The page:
Obama images and not-so-fair use?

obamaphotoposter200 The image of US President Barack Obama that you see here is one of the iconic symbols of the man and what so many people believe this image embodies.

The poster image on the right is one that captured so many imaginations during the presidential election campaign last year and through the inauguration last month.

It became the avatar of choice for many, the Obama icon, with its brave word ‘Hope’ as well as its word variants such as ‘Progress’ and ‘Change.’ It inspired thousands of image variants as people also created their own likenesses in a similar style (I did that, too).

That poster was created by Los Angeles-based street artist Shepard Fairey and the original now hangs in the National Portrait Gallery in Washington.

The source for Fairey’s inspiration has now become clear, and it has opened up what could become a complex (and costly) legal issue surrounding copyright and fair use.

According to a report from the Associated Press, Fairey’s poster is based on an AP photograph taken in April 2006 by photographer Manny Garcia on assignment for the AP at the National Press Club in Washington.

Garcia makes it clear on his website that he took the original photo.

The AP says it owns the copyright, and wants credit and compensation. Fairey disagrees, says the AP, claiming rights under fair use custom as per US copyright law.

The AP makes a strong argument for credit and compensation.

On buttons, posters and Web sites, the image was everywhere during last year’s presidential campaign: A pensive Barack Obama looking upward, as if to the future, splashed in a Warholesque red, white and blue and underlined with the caption HOPE.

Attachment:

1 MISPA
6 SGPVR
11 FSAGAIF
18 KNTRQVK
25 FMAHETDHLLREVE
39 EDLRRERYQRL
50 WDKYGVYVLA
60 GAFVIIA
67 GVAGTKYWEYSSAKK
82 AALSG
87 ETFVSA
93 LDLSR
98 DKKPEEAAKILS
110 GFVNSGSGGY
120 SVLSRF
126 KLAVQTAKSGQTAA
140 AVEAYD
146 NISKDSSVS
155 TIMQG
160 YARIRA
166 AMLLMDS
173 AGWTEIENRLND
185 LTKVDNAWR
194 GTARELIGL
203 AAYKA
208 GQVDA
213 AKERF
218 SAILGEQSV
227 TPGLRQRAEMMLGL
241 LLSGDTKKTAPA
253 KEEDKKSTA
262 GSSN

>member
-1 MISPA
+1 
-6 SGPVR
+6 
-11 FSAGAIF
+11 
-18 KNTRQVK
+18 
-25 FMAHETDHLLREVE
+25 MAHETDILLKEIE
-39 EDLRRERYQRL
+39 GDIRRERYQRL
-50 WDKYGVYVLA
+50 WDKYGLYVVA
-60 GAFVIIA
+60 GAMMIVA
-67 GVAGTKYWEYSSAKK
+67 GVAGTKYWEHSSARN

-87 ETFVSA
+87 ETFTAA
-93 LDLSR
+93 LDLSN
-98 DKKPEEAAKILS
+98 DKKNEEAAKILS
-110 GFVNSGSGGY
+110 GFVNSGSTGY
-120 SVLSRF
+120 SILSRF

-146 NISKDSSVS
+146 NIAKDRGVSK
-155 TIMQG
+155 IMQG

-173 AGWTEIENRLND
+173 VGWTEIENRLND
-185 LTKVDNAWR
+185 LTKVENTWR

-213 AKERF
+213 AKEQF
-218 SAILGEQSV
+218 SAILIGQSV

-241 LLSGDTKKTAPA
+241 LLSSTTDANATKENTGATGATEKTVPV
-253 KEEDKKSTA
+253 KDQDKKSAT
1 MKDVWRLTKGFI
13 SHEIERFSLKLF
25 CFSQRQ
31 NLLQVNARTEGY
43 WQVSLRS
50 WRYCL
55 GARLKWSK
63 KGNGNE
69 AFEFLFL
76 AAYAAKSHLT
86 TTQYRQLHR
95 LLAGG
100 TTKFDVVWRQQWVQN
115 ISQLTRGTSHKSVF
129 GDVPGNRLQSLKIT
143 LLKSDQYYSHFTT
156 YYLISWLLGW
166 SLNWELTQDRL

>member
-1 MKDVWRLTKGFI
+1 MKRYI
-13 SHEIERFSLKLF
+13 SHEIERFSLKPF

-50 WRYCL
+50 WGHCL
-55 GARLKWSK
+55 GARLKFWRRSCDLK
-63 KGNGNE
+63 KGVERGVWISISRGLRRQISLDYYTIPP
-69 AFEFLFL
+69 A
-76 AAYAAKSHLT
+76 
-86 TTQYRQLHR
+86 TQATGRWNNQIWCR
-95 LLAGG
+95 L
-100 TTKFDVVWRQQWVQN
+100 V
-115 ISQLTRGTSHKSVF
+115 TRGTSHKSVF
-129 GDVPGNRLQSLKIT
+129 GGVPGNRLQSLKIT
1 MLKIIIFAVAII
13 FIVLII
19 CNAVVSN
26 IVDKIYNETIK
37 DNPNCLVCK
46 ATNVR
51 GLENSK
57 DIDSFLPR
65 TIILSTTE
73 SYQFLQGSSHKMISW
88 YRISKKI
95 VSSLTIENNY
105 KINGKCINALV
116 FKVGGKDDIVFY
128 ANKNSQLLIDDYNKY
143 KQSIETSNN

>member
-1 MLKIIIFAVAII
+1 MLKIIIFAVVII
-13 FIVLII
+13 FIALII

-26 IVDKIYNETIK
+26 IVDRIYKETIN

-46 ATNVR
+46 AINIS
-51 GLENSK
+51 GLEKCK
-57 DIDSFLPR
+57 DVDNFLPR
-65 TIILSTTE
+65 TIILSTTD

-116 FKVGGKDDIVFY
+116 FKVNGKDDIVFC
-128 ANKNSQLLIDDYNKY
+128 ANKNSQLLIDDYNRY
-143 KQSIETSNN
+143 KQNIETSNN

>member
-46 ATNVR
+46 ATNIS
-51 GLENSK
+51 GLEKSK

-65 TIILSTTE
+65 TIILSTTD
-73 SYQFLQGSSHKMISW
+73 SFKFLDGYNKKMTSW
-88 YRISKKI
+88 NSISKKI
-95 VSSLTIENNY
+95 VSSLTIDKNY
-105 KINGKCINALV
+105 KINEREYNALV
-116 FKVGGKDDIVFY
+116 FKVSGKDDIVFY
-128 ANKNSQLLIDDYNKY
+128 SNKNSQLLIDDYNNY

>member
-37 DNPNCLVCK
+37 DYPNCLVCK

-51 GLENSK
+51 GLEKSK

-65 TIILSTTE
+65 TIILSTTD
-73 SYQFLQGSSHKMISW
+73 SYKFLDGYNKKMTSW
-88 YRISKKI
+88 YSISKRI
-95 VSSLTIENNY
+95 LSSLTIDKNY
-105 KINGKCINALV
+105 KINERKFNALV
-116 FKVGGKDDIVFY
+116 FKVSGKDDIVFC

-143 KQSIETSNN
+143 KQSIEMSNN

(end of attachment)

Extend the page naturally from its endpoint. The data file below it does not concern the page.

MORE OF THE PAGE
Designed by Shepard Fairey, a Los-Angeles based street artist, the image has led to sales of hundreds of thousands of posters and stickers, has become so much in demand that copies signed by Fairey have been purchased for thousands of dollars on eBay.

I’m no lawyer but results like that look like they go way beyond what you could reasonably understand ‘fair use’ to mean. The lawyers are surely going to have a field day.

And waiting in the wings is the White House who have already made moves to protect ‘brand Obama’ from being exploited.

Expect this story to grow into a full-blown kerfuffle if no agreement is reached soon.

Related – the kerfuffle last summer over the AP’s attempts to enforce a “pay-as-you-quote” system for using any AP-distributed content on your website or blog.

(Also related: our FIR Interview with Media Bloggers Association president Robert Cox last July on the mediating role the association played to help resolve that issue.)

They didn’t have a lot of sympathy at the time in the blogosphere (nor in some mainstream media quarters) for their aggressive approach. I’d say they might gain some sympathy this time, depending on how they go about it.

Kid gloves, AP, not ham fists.

[Update Jan 12, 2011:] In a press release issued today, the AP says they and Shepard Fairley have reached an agreement to settle their pending copyright infringement lawsuit over rights in the Obama Hope poster and related merchandise.